Galatians 6:11: "See with what large letters I have written to you with my own hand." Those who claim to be the experts say:

  • Paul did not write this because it's not his style
  • maybe Apollos wrote this, because it has the highest level of Greek of all of the New Testament books that we have
  • it was known in the days of Clement, because he mentions it in his letter to the Corinthians
  • maybe Luke wrote it
  • maybe Timothy wrote it

So, they don't know who wrote it. We'll go through and show you why it has to come from Paul.

This is really not a traditional epistle—a letter. This is not a letter. There are only just a few features similar to a letter, which we find going here; this gives us a clue:

Hebrews 13:23: "I want you to know that our brother Timothy has been released; with whom, if he comes soon enough, I will see you." Or 'If Timothy sees you and comes back to me, that's good enough as if I have seen you.' Timothy was with theApostle Paul! Timothy was also in prison with him. He's released, then it says:

Verse 24: "Greet all your leaders and all the saints. Those from Italy send greetings to you. May God's grace be with all of you. Amen" (vs 24-25).

This is the only part of it that is in letter form; in other words, personal rather than a sermon. The whole book of Hebrews is a sermon. It is not an epistle, therefore, the style is different.

Now notice the ending, v 25: "May God's grace be with all of you. Amen"—To the Hebrews, written from Italy, delivered by Timothy." He carried it. It doesn't mean that he wrote it. Let me just give you something that I feel is strong evidence that Paul wrote Hebrews. Having translated 1st & 2nd Cor., as well as all the other Epistles of Paul, but in particularly 1st & 2nd Cor., the style in the both 2-Cor. and Heb. is very similar in the Greek.

Let's read the note right at the end of 2-Corinthians. "The second epistle to the Corinthians written from Philippi of Macedonia, by Titus and Luke."

Paul wrote it, but Luke probably edited it. After all, Luke wrote the book of Luke and the book of Acts, and this was under the Apostle Paul. Not only did Paul have fourteen epistles in the New Testament, he is also responsible for the book of Luke and the book of Acts. You see many similarities in the Greek, especially in 2-Cor., and we will see the preaching of Paul in the book of Acts. Saying this could not be Paul's writing because it's not his style is incorrect to say. There is a writing style and there is a preaching style. The preaching style is different from the writing style. So, you could say that it's not from the same person.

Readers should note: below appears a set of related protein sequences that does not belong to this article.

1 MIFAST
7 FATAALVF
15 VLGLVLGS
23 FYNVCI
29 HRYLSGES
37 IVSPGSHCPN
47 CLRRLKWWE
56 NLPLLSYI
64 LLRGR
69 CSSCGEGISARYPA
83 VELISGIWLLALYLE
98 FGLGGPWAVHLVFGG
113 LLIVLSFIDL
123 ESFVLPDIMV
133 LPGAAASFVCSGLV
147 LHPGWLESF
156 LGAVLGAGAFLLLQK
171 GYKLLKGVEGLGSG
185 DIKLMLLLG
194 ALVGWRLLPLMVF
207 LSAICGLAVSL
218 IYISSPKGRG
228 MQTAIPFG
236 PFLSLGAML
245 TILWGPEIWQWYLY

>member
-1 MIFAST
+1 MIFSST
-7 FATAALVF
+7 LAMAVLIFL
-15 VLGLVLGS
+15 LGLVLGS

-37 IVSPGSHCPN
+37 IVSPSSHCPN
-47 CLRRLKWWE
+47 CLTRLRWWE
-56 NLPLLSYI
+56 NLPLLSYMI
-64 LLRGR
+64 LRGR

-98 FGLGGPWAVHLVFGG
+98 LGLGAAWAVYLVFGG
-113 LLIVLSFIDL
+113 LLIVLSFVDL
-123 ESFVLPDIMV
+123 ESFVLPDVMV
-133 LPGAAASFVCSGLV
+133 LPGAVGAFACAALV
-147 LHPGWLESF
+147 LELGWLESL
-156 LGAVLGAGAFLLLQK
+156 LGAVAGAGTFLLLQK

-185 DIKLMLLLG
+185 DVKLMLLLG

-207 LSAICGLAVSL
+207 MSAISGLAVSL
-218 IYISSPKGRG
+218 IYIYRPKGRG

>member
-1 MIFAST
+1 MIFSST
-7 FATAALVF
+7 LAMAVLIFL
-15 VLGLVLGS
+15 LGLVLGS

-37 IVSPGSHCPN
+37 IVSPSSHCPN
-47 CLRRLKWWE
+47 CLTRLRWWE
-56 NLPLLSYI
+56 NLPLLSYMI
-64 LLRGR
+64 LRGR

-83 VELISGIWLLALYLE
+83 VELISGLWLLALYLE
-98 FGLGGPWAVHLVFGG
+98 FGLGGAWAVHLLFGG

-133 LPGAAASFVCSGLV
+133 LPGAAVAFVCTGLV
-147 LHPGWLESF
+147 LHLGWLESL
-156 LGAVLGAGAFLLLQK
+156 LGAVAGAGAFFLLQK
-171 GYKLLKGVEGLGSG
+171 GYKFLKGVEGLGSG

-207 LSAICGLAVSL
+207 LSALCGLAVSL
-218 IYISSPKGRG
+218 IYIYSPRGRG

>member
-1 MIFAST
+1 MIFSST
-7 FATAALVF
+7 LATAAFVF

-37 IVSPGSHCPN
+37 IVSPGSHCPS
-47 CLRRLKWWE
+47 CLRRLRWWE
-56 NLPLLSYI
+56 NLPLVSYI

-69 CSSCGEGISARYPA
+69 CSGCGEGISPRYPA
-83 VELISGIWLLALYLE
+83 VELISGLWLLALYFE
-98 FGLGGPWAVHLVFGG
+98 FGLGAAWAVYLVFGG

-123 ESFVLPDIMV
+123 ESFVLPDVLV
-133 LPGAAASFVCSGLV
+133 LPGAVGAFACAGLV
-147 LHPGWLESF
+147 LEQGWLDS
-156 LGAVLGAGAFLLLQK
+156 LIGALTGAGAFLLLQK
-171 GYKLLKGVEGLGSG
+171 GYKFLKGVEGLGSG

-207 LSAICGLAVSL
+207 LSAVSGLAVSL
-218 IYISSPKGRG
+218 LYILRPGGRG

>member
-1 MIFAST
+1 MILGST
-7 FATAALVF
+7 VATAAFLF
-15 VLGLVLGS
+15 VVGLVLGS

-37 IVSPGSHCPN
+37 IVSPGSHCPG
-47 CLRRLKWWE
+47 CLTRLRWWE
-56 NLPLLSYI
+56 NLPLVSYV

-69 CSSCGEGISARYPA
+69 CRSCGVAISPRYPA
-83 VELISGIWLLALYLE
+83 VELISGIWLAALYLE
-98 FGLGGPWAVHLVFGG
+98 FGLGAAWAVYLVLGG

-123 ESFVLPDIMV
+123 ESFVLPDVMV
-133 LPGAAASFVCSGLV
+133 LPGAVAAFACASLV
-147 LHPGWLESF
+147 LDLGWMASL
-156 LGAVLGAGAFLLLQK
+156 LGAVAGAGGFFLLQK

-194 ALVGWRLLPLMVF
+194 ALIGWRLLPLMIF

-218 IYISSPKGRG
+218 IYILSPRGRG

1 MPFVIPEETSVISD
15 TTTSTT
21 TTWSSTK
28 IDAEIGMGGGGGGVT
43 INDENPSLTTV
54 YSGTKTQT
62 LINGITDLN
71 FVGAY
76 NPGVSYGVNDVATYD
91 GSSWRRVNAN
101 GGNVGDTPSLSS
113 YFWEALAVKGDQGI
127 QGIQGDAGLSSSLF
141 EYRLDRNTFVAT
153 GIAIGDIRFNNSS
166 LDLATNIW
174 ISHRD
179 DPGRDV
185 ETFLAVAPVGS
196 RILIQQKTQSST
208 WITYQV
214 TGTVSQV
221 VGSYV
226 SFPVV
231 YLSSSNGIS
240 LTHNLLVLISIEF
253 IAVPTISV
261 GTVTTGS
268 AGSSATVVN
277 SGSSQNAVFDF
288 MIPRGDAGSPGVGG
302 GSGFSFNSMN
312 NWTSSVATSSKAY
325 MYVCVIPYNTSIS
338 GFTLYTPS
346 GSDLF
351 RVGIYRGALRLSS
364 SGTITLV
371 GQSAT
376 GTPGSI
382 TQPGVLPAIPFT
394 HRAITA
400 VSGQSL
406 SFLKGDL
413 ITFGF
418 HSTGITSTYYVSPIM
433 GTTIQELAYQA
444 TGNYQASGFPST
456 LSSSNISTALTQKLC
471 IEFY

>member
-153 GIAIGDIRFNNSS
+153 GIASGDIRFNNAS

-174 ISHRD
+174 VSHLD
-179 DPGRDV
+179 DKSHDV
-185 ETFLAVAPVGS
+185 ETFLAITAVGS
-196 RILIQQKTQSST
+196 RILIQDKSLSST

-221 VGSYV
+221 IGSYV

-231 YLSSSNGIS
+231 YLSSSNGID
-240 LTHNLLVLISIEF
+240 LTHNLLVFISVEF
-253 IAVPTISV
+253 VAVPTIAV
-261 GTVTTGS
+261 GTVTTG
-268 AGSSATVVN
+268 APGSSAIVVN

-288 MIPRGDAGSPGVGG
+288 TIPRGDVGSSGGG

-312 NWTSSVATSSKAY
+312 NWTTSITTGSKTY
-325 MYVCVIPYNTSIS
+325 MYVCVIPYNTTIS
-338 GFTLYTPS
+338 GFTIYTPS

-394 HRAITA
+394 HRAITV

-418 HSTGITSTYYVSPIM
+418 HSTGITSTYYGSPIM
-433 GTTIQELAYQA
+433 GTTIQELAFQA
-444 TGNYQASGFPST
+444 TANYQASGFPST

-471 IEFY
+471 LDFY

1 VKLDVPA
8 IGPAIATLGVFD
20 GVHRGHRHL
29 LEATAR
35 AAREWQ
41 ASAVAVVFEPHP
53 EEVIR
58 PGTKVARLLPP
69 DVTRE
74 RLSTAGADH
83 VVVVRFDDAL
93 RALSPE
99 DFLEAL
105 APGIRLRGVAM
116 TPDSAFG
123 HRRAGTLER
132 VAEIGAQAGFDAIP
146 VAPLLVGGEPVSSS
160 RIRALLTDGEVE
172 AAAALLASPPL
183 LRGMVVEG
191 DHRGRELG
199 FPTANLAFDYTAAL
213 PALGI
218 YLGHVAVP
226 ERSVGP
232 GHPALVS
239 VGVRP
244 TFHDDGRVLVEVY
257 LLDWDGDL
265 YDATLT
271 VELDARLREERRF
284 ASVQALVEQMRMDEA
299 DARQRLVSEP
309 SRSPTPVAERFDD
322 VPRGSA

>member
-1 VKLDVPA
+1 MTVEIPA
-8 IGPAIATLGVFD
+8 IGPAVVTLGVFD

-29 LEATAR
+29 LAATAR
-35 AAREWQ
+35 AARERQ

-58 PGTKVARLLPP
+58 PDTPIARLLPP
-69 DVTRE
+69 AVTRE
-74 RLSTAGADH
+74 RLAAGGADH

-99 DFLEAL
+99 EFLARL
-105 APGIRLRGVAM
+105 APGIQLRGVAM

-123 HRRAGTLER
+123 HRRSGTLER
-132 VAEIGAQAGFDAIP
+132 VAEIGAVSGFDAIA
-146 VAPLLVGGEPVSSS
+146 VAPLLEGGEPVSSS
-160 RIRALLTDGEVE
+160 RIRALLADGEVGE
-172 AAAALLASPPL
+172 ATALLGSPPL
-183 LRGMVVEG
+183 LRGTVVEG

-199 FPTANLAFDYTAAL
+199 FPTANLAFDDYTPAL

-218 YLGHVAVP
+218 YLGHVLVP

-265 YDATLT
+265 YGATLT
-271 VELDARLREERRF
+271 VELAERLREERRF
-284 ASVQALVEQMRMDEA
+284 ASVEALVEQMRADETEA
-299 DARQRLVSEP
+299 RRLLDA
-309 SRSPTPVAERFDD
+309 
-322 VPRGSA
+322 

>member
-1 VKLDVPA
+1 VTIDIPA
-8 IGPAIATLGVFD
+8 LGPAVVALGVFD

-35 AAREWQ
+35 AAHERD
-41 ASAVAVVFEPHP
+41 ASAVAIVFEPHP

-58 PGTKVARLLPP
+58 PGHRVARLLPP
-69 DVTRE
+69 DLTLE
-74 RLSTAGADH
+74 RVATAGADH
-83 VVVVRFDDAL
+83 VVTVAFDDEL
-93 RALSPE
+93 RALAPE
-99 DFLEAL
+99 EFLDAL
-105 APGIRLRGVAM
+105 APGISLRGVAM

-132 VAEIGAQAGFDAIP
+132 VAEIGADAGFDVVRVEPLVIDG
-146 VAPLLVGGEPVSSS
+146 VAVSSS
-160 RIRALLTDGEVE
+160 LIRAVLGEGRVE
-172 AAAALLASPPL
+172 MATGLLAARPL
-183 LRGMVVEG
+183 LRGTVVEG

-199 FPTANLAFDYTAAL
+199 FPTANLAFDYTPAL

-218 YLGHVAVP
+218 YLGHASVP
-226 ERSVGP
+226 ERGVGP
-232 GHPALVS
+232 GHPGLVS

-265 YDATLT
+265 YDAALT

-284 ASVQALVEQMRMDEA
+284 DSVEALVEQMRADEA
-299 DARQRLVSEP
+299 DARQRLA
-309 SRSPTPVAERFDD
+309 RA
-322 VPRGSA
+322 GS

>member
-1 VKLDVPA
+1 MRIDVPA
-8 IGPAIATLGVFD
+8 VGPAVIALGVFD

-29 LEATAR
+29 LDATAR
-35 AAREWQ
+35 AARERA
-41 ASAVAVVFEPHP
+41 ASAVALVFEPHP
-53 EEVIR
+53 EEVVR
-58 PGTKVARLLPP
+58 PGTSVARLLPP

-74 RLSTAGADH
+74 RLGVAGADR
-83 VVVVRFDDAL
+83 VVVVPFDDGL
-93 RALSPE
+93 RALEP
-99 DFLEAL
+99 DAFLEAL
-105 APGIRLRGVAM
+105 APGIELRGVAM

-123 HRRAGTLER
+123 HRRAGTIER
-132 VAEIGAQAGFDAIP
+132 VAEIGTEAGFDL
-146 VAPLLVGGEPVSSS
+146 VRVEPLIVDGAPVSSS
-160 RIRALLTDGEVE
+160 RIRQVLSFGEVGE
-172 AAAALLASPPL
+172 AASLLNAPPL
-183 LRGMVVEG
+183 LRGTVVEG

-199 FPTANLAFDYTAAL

Over time, has my style of teaching modified, and changed? Yes! Over time has my style of writing changed? Yes! You could probably go back and get something that I wrote in 1981 and read that, and then get something that I have written today and you would say it's similar, but it's not the same style, so it can't be the same author. We have the same situation with Paul. Not all writing is the same. When you take notes on a sermon, is that like writing a letter? No! It has nothing to do with a letter. That's why Hebrews is different; this is Paul's sermon.

Now, let's look at a couple of things that are important here that we need to understand. Most of the scholars say that Hebrews was written between 60 and 70A.D., and in that they are fairly correct. We need to understand something, that James, who was the apostle at Jerusalem. He was martyred by the Zealots in 63A.D. So, this book of Hebrews, as we will see a little later, had to also go to Jerusalem. It doesn't mention James. Since it doesn't mention James, could it be that James was already martyred and this was written after 63A.D.? We'll answer that question a little bit later.

Hebrews 11:32: "Now, what more can I say?…." Who is the I? Everyone understood who it was then. If there was anything that the Apostle Paul put his signature on, or identified in whatever he wrote that it came from Paul, going to Jerusalem, do you think it would have survived? The way the Jews looked at Paul they would have burned it on arrival, in my opinion.